I was also bothered by how instantaneous the attraction was between Anne and Henry. Like my romances to have a gradual development, but in this novel, the deep attraction between Anne and Henry began from the very first page of the book. No matter how sincerely they both tried to show their feelings for each other, for the most part, I was unconvinced of their love. Only toward the end when the two were making some great sacrifices for each other to be together did I somewhat think that their feelings may be true. Still, I could not quite root for them to be together. Also, now that I reflect on it, I imagine that was how the relationship between Anne Boleyn and King Henry VIII's must have been: full of passion, full of need, and full of instability and imminent disaster. When their relationship seemed to be heading toward seriousness toward the end, the optimist in me held some small hope for Anne and Henry, but really, their attraction for each other was too instant to be lasting.

It's not going to come as a surprise that Anne & Henry did not end happily, and as much as it broke my happily-ever-after loving heart, I thought the author did a good job penning the ending, especially considering the basis of the story. Throughout the whole novel, I did not particularly like Henry and I more sympathized with Anne. I mean, yes, I connected to both on some level and saw both characters' views, but as far as personalties went, I sided much more with Anne than Henry. Henry was such an overweening jerk, and his arrogance and conceit really came to a head at the end of Anne & Henry. I felt so sorry for Anne: even though she had her moments of brattiness, I understood more where she was coming from. When she was treated so unfairly and unjustly in the end, I felt for her and applauded her for keeping her head up through it all. I imagine--I'm sure--the real Anne Boleyn faced the same kind of persecution when she was sentenced to be beheaded. With that in mind, I thought the author wrote the end very well, not only in retelling Anne Boleyn and King Henry VIII's story, but also to express the message of how far people may and will go to get what they want if and when it suits them. Yes, the ending of Anne & Henry was not the warmest or happiest of endings, but it definitely was an eye-opening one that puts into perspective both love and greed.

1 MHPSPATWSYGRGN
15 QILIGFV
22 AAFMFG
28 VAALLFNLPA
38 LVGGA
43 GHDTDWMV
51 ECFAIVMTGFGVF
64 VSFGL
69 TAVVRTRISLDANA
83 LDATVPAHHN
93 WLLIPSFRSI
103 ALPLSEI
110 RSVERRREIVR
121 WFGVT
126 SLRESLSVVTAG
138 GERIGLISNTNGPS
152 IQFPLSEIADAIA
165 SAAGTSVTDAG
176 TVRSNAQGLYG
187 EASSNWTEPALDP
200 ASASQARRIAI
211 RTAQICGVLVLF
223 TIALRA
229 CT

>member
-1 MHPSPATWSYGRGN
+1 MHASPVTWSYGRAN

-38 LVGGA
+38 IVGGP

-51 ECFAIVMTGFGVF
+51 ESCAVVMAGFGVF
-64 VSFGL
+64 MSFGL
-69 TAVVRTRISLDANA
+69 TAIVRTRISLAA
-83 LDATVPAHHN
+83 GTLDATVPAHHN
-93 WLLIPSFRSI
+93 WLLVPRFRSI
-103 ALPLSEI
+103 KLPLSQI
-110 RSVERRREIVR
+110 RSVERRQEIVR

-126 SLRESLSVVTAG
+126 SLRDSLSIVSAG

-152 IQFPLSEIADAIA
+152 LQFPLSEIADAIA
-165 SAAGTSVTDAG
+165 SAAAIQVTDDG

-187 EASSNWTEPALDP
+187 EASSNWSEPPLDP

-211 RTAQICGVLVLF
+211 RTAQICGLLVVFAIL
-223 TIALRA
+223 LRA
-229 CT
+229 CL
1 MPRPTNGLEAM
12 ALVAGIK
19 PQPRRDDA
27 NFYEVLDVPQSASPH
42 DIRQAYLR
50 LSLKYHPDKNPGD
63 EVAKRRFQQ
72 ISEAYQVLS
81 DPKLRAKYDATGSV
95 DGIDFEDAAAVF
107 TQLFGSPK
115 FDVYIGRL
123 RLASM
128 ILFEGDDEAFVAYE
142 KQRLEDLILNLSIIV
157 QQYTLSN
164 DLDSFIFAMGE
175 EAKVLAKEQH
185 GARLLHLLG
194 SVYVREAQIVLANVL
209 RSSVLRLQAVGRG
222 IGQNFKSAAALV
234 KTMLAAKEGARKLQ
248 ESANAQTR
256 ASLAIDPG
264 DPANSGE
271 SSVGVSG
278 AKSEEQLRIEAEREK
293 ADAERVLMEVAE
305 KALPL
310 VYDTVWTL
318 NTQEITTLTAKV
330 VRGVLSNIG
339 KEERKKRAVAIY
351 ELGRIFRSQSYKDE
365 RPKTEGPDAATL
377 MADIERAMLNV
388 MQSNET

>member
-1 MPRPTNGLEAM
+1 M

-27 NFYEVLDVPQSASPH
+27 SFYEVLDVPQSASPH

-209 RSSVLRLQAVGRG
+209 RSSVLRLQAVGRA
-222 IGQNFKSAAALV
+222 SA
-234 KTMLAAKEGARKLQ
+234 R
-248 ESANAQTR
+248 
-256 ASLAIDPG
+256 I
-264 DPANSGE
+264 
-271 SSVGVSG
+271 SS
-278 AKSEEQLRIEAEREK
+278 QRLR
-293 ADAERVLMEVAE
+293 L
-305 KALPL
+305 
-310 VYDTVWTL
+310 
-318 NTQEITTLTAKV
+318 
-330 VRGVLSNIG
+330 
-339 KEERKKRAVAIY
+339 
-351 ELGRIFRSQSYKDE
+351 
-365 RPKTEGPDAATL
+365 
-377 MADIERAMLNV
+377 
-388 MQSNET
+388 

I wouldn't call Anne & Henry one of my favorite reads of the summer and I did have some issues with it while reading it, but I nonetheless appreciated it and was engaged until the very end. I recommend Anne & Henry to high schoolers who may not have a natural inclination toward reading history texts--this book will surely shed some light on one of history's most infamous leaders/rulers. I also recommend it to anyone who likes their YA history and/or retellings because Ius's Anne & Henry exhibits both the ability to redefine historical figures and discuss the timeless issues of today's society.
Anne & Henry is out in stores tomorrow!

1 comment:

  1. I definitely agree with you about the dual perspective Leslie! I forgot to make mention of it in my review but the flow seemed off. I didn't mind the same-time-pov aspect, but I was really confused when a chapter ended and we switch POVs to like 3 days later.

    For some reason, I was OBSESSED with Anne Boleyn as a child. Her life is so depressing. ): You should check out The Other Boleyn Girl. Mostly accurate.